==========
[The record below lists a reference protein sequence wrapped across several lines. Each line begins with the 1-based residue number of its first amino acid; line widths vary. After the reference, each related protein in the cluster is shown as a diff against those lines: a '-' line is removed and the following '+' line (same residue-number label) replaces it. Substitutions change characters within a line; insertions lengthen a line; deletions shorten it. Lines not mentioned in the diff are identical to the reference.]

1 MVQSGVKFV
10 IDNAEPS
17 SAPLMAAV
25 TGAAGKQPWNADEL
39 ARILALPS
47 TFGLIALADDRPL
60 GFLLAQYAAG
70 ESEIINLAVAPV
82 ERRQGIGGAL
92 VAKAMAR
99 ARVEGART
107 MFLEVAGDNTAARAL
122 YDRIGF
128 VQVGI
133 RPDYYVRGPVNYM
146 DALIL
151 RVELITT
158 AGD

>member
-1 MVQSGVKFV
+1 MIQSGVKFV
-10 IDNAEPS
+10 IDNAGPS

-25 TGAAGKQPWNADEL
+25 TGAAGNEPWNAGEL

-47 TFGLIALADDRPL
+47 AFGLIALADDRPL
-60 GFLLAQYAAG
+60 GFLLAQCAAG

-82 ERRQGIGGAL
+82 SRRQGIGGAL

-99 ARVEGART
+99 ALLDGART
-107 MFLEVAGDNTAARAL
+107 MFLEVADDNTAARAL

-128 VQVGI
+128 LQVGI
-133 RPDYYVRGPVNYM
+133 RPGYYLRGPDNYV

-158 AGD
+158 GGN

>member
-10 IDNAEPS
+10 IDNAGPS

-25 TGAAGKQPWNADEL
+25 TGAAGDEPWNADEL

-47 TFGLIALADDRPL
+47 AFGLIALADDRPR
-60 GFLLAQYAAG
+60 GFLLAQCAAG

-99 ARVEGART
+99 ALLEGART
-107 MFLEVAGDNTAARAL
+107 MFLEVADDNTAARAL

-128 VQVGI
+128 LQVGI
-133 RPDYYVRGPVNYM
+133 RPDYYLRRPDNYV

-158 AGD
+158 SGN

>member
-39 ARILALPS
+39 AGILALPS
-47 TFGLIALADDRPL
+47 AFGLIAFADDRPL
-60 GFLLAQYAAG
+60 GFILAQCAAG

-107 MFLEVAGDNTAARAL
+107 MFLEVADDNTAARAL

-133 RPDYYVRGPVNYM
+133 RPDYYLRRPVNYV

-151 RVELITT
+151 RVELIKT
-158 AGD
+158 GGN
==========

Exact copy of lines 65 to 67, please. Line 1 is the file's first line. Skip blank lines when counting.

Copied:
-47 TFGLIALADDRPL
+47 AFGLIAFADDRPL
-60 GFLLAQYAAG